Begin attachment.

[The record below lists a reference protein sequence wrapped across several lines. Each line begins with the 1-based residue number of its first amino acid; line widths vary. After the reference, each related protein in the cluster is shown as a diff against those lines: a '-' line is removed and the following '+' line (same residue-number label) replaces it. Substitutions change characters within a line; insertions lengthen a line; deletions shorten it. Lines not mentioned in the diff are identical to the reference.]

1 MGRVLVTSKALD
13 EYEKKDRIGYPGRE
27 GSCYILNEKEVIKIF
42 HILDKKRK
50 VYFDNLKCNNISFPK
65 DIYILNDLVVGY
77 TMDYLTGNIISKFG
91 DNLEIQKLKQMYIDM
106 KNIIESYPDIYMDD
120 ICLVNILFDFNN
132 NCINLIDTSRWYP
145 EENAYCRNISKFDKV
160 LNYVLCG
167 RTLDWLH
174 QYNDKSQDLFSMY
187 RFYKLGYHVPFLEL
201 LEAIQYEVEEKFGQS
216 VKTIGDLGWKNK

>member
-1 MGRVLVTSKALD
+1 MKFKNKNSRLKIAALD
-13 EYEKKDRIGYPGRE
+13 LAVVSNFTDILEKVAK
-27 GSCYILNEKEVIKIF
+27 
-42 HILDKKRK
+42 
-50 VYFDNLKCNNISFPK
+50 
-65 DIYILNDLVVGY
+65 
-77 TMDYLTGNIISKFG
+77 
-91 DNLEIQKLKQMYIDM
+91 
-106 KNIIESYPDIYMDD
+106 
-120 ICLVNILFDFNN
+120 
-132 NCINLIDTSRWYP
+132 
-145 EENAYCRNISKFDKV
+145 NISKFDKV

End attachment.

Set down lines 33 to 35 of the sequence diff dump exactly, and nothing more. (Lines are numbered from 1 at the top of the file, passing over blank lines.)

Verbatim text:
-77 TMDYLTGNIISKFG
+77 
-91 DNLEIQKLKQMYIDM